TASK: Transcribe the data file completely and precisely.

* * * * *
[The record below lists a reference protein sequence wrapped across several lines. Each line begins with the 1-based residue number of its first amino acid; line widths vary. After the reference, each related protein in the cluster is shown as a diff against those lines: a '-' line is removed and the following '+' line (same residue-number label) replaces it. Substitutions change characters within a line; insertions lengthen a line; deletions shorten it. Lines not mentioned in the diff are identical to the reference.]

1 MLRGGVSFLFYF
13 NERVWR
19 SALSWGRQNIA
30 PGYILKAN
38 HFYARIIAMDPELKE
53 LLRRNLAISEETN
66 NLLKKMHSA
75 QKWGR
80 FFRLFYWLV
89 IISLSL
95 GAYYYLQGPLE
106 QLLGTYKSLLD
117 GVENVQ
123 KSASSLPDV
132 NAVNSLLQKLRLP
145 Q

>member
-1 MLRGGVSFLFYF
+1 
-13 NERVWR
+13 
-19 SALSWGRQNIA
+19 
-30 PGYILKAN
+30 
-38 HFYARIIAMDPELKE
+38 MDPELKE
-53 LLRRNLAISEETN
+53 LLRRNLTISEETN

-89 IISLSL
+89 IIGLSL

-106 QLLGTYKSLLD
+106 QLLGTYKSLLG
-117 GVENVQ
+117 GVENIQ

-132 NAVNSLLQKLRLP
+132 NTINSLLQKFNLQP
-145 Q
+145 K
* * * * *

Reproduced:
[The record below lists a reference protein sequence wrapped across several lines. Each line begins with the 1-based residue number of its first amino acid; line widths vary. After the reference, each related protein in the cluster is shown as a diff against those lines: a '-' line is removed and the following '+' line (same residue-number label) replaces it. Substitutions change characters within a line; insertions lengthen a line; deletions shorten it. Lines not mentioned in the diff are identical to the reference.]

1 MLRGGVSFLFYF
13 NERVWR
19 SALSWGRQNIA
30 PGYILKAN
38 HFYARIIAMDPELKE
53 LLRRNLAISEETN
66 NLLKKMHSA
75 QKWGR
80 FFRLFYWLV
89 IISLSL
95 GAYYYLQGPLE
106 QLLGTYKSLLD
117 GVENVQ
123 KSASSLPDV
132 NAVNSLLQKLRLP
145 Q

>member
-1 MLRGGVSFLFYF
+1 
-13 NERVWR
+13 
-19 SALSWGRQNIA
+19 
-30 PGYILKAN
+30 
-38 HFYARIIAMDPELKE
+38 MDPELKE
-53 LLRRNLAISEETN
+53 LLRRNLTISEETN

-89 IISLSL
+89 IIGLSL

-106 QLLGTYKSLLD
+106 QLLGTYKSLLG
-117 GVENVQ
+117 GVENIQ

-132 NAVNSLLQKLRLP
+132 NTINSLLQKFNLQP
-145 Q
+145 K